When Stuart Elkington, founder of DryDrinker.com, stopped drinking eight years ago, the range of low and no-alcohol products was “pretty poor” – inspiring him to start his ecommerce operation. Here, he talks to Lucy Britner about the evolution of both the business and the category
We’ve evolved alongside all the great brands that have come on to the scene. The category, in particular beer, has been in huge growth in the past few years and, as well as great craft breweries making really good quality drinks, the bigger players have now started to get involved too, so there’s a lot of focus that just wasn’t there when I started. Every year since we started out, we’ve enjoyed double-digit growth. We’re working in a category that has huge potential to grow even more, so I’m excited to see what the future holds for us.
Beer is our biggest-selling category. It’s probably the category where there has been the most development and innovation since we started. I think because of that, customers are most engaged with it. Spirits, too, have seen massive growth in the past few years – brands such as Seedlip have led the way. But now there are so many brands, like Caleño and Salcombe’s New London Light, which are innovating and moving the category on. There’s a lot of focus on sustainability there too, which is great to see.
There is a bit of movement in wine. Brands such as Thomson & Scott have been doing the low and no-alcohol wine thing very well for a while now – but there isn’t the same scale of brands as there is in beer and spirits. I’m looking forward to seeing wine grow.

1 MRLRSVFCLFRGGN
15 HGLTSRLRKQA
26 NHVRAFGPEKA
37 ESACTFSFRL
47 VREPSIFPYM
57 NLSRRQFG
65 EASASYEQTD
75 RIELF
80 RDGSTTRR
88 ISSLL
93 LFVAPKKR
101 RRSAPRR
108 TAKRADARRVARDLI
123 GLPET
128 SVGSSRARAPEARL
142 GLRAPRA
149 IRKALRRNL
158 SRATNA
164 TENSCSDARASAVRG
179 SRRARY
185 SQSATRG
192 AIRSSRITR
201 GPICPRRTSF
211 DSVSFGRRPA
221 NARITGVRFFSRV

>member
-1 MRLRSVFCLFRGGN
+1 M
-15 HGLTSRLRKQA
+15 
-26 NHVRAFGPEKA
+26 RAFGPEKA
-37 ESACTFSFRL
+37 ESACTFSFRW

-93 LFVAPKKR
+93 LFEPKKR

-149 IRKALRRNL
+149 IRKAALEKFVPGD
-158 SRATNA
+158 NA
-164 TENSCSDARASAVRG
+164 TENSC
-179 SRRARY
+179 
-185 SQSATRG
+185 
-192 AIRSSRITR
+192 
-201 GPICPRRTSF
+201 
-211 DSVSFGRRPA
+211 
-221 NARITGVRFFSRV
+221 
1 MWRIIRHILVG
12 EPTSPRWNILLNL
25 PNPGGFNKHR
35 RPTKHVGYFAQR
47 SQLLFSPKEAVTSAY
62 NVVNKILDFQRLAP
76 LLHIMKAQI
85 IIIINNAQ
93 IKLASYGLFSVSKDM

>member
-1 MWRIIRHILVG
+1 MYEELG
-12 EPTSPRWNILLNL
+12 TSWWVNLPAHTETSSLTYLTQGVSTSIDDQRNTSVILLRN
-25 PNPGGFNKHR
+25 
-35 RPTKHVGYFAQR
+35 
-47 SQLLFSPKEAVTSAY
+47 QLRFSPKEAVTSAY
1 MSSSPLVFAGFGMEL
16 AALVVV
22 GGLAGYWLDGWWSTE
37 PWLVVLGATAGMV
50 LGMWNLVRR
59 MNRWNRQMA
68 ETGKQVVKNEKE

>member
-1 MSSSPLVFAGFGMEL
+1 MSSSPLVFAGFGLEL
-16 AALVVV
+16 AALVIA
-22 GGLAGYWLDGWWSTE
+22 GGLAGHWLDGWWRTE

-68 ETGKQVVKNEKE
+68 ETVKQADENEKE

In a recent survey we did, 80% of our customers said they considered themselves to be drinkers who are looking to moderate. This is where we want to be – it’s a huge opportunity for us to grow.
In terms of age range, we’ve got customers who are in their late 20s, up to their 60s, but the average is very much around the 35-50 mark. It’s pretty much even when it comes to a gender split and then in terms of area, although we’re slightly more popular in the south of England. We’ve now got customers across the UK in all the bigger cities, too.
I would advise retailers interested in the space to look beyond the bigger brands. Although they’ve started to get in on the action, there are some great independent craft brewers and distillers making really good quality products, so do your research. Also, use your understanding of your own customer base to decide what to stock. If you sell a lot of gin or pale ale, look for low and no alternatives in those areas and display them alongside on shelf. Make sure your staff are educated on the products and have tasted them, so they can confidently recommend them.
If you are stocking low and no spirits, give your customers serving suggestions. If something works well with soda water and a slice of orange, use a shelf talker to suggest that.